The Death of Disagreement

Here’s an excerpt from an interesting article by Oren Cass:

As battle lines are drawn on the right, let’s take care not to condemn our once and future friends.

The political class doesn’t excel at long-term thinking and anticipation of contingencies. Donald Trump versus Hillary Clinton has been an obvious possibility for months now, yet its sudden shift toward inevitably this week prompted reactions typically reserved for truly unforeseeable events. These responses, short-sighted themselves, are plainly unsustainable for the six-month slog to come.

Republican senator Kelly Ayotte of New Hampshire sprinted from the gate with plans to support Trump—but not endorse him. Such a bizarre formulation wouldn’t survive a 15-second cocktail conversation, let alone months of media scrutiny. Similar myopias will soon produce comparable ridiculousness from many a communications director.

The choices aren’t complicated: support Trump, support Clinton, support someone else with the understanding that you’re likely leaving the choice of winner to those supporting either Trump or Clinton, or declare yourself undecided while the race ripens. The complicated part is the first-order question, unique to a party so deeply divided over its own nominee: how many of these choices should be acceptable on the right, both morally and politically? Or, when isn’t it despicable to support someone you find despicable?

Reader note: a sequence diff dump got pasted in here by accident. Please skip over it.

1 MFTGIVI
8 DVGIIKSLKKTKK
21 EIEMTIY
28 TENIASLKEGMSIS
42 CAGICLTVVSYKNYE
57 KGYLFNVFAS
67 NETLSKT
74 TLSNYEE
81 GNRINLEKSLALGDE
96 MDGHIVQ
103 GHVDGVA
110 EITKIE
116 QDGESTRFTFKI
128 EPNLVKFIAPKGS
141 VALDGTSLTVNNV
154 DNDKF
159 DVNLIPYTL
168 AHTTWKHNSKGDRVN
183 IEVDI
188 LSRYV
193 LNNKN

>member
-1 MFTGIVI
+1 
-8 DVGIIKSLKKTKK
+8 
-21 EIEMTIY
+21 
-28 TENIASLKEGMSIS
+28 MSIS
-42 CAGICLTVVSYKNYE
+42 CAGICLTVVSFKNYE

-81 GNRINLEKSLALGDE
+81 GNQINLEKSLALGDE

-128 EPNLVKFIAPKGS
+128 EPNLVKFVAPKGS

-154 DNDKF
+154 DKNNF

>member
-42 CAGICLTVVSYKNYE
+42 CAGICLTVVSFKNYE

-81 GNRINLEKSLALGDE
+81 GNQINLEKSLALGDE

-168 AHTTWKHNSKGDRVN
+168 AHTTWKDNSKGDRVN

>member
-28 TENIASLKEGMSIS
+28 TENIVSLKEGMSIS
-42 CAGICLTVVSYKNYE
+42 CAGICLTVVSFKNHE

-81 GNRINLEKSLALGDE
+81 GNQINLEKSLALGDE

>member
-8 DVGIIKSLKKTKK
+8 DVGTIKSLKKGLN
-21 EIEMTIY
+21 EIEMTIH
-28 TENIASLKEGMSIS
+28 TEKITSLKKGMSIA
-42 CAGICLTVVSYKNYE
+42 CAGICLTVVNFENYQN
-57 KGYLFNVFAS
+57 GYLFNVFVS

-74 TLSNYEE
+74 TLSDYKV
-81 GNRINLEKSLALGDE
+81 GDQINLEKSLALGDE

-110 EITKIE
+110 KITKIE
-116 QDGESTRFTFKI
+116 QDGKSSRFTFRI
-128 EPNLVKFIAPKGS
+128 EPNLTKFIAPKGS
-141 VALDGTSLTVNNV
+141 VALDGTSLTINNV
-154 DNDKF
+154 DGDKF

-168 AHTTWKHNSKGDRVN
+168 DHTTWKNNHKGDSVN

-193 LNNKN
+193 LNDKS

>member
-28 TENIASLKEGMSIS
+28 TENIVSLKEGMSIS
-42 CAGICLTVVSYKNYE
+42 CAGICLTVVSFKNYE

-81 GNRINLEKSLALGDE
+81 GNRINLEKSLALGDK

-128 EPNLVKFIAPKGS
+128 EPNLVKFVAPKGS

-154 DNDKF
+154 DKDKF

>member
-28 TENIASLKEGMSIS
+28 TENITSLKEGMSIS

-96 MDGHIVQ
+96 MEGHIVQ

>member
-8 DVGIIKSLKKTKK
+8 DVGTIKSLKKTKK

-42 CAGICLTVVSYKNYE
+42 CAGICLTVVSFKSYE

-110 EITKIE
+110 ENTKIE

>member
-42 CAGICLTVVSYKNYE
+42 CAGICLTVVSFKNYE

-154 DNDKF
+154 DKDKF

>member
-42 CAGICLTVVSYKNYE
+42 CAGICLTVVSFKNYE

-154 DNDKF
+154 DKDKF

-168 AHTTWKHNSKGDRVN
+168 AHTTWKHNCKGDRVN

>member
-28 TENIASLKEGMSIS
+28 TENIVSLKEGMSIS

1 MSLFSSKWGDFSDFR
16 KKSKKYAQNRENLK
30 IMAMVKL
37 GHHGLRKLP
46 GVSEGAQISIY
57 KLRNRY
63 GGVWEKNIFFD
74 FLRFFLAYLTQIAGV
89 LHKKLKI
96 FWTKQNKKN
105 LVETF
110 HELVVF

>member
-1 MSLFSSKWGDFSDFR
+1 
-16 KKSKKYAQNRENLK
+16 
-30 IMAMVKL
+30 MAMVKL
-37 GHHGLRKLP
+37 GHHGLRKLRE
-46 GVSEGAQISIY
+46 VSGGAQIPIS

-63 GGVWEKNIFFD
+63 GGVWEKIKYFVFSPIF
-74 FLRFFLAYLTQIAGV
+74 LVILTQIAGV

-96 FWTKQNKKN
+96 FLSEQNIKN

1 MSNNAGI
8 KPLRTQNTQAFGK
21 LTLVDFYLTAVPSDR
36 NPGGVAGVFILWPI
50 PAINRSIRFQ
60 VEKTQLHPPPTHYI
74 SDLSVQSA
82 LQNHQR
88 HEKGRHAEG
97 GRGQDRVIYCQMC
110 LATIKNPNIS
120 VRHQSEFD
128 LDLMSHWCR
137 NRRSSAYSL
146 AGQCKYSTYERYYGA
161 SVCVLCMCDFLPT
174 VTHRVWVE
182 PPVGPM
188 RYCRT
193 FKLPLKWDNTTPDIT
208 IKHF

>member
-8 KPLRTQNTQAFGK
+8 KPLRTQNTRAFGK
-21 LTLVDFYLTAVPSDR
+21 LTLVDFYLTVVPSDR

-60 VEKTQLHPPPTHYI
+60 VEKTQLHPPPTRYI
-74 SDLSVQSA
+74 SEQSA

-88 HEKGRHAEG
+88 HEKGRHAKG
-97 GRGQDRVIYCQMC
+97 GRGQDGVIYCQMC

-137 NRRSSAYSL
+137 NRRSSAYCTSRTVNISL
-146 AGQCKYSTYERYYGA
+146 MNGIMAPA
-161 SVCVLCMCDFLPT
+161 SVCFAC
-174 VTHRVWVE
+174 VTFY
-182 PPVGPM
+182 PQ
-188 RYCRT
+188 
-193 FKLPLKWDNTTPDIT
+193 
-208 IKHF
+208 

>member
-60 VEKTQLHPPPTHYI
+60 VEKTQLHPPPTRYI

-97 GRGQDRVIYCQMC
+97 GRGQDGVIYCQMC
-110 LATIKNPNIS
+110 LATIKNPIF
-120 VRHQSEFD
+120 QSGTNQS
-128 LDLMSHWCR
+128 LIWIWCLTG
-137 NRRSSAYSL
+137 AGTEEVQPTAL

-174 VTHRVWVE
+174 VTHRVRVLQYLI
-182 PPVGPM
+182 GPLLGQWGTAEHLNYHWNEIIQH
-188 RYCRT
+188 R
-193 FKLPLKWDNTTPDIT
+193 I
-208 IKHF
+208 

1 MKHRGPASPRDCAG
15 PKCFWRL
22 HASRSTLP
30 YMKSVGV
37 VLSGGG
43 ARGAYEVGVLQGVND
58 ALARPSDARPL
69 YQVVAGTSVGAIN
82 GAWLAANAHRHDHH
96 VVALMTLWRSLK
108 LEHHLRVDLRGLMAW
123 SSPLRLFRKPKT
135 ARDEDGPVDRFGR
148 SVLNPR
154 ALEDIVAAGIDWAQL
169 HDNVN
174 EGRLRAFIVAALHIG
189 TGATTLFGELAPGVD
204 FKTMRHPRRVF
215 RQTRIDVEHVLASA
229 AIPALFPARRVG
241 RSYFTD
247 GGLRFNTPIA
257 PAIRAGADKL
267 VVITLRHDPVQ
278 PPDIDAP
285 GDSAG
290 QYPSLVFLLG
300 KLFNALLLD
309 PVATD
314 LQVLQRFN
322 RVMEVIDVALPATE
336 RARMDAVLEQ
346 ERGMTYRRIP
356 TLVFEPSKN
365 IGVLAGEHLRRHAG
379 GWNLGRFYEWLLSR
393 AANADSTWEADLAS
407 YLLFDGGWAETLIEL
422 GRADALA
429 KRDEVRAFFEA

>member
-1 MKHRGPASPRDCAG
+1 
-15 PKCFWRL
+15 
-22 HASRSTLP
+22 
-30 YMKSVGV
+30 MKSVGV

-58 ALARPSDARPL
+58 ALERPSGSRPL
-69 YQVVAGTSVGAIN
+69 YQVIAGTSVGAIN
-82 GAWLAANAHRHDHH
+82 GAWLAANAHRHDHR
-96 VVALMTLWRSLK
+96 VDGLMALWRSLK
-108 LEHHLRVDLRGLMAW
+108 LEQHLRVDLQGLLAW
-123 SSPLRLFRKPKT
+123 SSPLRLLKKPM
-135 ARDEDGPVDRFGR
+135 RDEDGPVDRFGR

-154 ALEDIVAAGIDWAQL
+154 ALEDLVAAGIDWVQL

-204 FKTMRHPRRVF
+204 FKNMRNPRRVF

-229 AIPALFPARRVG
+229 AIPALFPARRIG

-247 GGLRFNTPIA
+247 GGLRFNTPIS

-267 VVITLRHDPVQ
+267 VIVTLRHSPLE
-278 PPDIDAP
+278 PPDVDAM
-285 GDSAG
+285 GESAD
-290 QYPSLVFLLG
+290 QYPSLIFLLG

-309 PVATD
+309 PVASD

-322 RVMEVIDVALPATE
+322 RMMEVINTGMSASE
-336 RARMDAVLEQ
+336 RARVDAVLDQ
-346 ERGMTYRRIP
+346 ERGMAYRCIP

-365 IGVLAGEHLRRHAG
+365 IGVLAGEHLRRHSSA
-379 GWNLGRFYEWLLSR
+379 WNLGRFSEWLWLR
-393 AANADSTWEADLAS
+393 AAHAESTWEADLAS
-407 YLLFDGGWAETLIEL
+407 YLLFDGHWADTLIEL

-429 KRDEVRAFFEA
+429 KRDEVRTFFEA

Within hours of Senator Ted Cruz’s withdrawal from the presidential race,National Review’s David French declared it “disgraceful” and “shame[ful]” to fall in line behind Trump. A few hours later, frequent National Review contributor Mark Krikorian declared voting for Clinton dishonorable. Meanwhile, Ben Howe, contributing editor at RedState, was tweeting “#ImWithHer” and foreswearing any future political support for Bobby Jindal, because the Louisiana governor has endorsed Trump.

Can you ever again support Ayotte or Jindal, given that they are Trump supporters? If not, how about someone who does support them—how far does toxicity spread? And if you declare support for Trump not just incorrect but wrong, then aren’t the protestors shutting down his rallies on the side of justice? If supporting Clinton is wrong, are you prepared to go to bat for The Donald no matter what he says about her?

Disagreement is healthy. It sharpens and strengthens and teaches. Condemnation we should use only with extreme care. By all means, condemn the candidates; they are accountable for themselves. But spare those forced to grapple with the same terrible choice as you. For some, the balance tilts another way.

Read more: City Journal

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